Greek Myths: A New Retelling by Charlotte Higgins review – gloriously interwoven tales

The classical stories of eight weaving women are depicted on their looms’ warp and weft in this thoughtful, dazzlingly illustrated collection

There is no shortage these days of lively, well-written retellings of ancient Greek and Roman myths, but Charlotte Higgins has embraced a central metaphor – weaving – that leads us through the labyrinth of interconnected stories in a startlingly fresh way. It throws radiant new light on their meanings. Although her chief model is Ovid’s phantasmagoric mythological compendium in his Metamorphoses, her voice is quite different – more tender and pensive – and she uses her considerable scholarly skills to mine many other ancient sources, rescuing some little-known stories from obscurity.

As part of her research, Higgins herself learned to weave with replicas of ancient equipment. In any pre-industrial society, textile production is socially conspicuous, if only on account of the sheer number of hours required to transform parts of plants and animals into sails, tents, fishing and hunting nets, clothing, carpets, blankets, awnings and ornamental wall hangings, with elaborate scenic designs. Male poets borrowed their creative metaphors from textiles: a Homeric singer, a rhapsode, is literally a “song-stitcher”. Potters designing intricate stick people, chariots and funeral biers on geometric pottery produced at the time of the early bards copied their grid-templates from women’s weaving patterns. Roman authors self-consciously played on the etymological relationship between “text” and “textile”. For the momentous task of creating workable threads from tufts of wool, dyeing them, and labouring at huge looms was the responsibility of women.

The vast portions of their lives women spent weaving are ubiquitously reflected in ancient mythology. Occasionally, we hear what pictures they created – Helen at Troy weaves scenes from the very war she is said to have caused – but more often we do not. Higgins describes how, when Penelope must finally complete the shroud for her father-in-law, Laertes – a fabric with “a design as intricate as her own involved, withheld mind” – she folds it up and puts it away. The design we want to hear described is left cleverly untold. It will “remain a secret, now, between her and Laertes’ corpse”.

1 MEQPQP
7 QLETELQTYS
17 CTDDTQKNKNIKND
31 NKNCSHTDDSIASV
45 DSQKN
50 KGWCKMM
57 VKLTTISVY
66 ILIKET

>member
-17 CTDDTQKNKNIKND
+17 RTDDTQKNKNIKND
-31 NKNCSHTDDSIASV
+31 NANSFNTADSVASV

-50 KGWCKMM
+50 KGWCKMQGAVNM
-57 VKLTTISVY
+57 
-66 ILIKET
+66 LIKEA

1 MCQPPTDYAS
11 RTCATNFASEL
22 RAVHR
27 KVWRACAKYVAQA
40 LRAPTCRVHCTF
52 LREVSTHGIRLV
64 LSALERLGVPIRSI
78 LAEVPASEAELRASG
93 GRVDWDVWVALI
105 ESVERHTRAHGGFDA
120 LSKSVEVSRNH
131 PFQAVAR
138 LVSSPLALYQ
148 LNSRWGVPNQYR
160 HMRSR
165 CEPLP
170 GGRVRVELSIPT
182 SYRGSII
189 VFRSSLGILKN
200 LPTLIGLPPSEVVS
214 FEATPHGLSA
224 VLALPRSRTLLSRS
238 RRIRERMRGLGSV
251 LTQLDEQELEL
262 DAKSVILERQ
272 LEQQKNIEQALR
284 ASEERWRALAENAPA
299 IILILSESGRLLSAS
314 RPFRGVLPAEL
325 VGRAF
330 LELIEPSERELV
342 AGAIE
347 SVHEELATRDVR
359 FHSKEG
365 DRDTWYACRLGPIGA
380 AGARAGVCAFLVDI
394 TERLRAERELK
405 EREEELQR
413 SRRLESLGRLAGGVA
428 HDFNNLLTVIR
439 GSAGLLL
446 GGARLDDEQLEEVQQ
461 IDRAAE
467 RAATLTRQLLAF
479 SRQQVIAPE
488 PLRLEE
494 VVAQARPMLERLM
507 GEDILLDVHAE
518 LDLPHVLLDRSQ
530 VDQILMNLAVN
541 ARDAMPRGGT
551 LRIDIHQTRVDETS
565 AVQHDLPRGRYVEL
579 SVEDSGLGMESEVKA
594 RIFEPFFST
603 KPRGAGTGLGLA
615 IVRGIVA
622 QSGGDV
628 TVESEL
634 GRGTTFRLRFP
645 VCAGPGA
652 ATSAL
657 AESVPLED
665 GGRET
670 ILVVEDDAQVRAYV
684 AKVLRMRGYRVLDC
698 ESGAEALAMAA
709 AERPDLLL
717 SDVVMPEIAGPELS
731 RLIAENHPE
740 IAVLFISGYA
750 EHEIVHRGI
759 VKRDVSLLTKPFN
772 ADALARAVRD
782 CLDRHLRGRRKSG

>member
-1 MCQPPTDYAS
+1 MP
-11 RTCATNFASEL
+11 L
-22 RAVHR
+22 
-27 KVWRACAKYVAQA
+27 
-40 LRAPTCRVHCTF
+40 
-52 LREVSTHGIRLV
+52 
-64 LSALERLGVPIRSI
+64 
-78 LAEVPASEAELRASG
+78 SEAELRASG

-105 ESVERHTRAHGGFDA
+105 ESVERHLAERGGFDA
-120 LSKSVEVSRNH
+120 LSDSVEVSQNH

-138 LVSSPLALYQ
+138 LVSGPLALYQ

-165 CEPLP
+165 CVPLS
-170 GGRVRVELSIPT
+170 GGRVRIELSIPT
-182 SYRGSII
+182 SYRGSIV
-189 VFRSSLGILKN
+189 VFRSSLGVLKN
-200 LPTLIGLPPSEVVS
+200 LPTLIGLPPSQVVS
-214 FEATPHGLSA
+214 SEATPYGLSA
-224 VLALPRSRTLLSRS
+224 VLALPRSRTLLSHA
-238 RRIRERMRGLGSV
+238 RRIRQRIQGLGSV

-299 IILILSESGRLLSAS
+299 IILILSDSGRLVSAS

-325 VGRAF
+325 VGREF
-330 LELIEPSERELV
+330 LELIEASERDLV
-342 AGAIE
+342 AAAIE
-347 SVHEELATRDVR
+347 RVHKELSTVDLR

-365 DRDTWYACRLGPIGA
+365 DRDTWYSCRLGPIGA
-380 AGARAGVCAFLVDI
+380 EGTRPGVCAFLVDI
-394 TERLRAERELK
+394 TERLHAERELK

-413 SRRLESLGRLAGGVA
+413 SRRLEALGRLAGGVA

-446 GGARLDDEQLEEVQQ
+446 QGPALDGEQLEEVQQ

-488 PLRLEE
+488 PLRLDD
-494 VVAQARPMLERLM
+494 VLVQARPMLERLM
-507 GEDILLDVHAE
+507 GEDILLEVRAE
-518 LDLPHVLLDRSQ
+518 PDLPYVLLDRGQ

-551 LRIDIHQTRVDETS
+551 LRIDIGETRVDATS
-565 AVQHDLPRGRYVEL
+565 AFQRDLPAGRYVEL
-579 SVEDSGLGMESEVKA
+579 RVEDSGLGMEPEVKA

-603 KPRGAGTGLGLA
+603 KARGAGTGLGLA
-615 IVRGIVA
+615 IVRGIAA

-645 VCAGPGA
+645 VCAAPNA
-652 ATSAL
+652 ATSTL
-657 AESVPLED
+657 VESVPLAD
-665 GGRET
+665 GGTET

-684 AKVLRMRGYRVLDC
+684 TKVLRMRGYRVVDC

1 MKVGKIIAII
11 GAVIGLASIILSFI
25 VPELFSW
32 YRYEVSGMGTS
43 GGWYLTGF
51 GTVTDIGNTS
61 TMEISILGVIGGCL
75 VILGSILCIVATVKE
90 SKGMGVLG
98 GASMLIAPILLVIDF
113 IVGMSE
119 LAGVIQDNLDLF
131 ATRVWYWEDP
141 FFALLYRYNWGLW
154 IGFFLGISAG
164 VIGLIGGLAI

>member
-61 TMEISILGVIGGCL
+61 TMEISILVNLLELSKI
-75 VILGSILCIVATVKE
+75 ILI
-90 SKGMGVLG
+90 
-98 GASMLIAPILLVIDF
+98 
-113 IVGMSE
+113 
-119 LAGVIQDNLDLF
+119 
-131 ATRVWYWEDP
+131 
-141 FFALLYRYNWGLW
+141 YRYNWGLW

Penelope is the last of the eight mythical weavers Higgins selects as her chapter headings; so rich is ancient mythology in these artists-in-yarn that she omits several more, including the nymph Calypso who loves and loses Odysseus, and Idaea, the wicked queen who blinded her stepsons with her shuttle. Athena, Alcithoë, Philomela, Arachne, and the Homeric weavers Andromache, Helen, Circe and Penelope function as Higgins’ quasi-narrators, except that the stories they tell are depicted on their looms’ warp and weft and described by the ninth Muse in this collection, Higgins herself.

Inspired by the ancient world’s favourite literary technique of ekphrasis – not only describing a static tableau but telling a story that moves through time via a description of an artwork – she uses the personae of her weavers to add psychological depth, emotional clout and sometimes philosophical profundity to dozens of embedded narratives. Weaving was a metaphor at the heart of ancient metaphysics, since the Fates measure out and cut off the threads of human life itself. Arachne, the victim of Athena’s pride and self-love, depicts stories of gods committing injustices against humans; Philomela, raped and mutilated by her own brother-in-law, weaves tales of individuals damaged by sexual desire.

The importance of visualisation to the enjoyment of this book, a beautiful artefact in itself, is subtly indicated by prompts to the mind’s eye in the form of Chris Ofili’s exquisite line drawings on the dustjacket and at the opening of each chapter, and by the colour scheme. The dazzling white and blue of Aegean seascapes and the modern Greek flag are decorated with golden sequins, like those with which the women would highlight visual details. But like the ancient poets, Higgins does not neglect glorious evocations of sounds, tastes, smells and textures. Orpheus sings a heart-rending lament for Eurydice; a pale narcissus nods in the breeze, “throwing up its delicate scent”.

The book would make a perfect introduction to the entrancing world of Greek myth for any secondary school student. Its thoughtful introduction, ample notes pointing to the ancient sources, bibliography of accessible further reading, maps, genealogies and glossary make it a useful resource for far more advanced adult readers. And Higgins’s simple yet sonorous style contains treats even for those lucky enough, like her, to have read her ancient sources in the original languages. She includes deft Homeric epithets (“the deathless goddess”), unobtrusive embedded quotations of resonant couplets from Sophoclean tragedy, and luscious Homeric similes at unexpected moments. This excellent book should delight many generations of story lovers to come.

Greek Myths by Charlotte Higgins is published by Vintage (£20). To support The Guardian and Observer, order your copy at Delivery charges may apply.

Edith Hall

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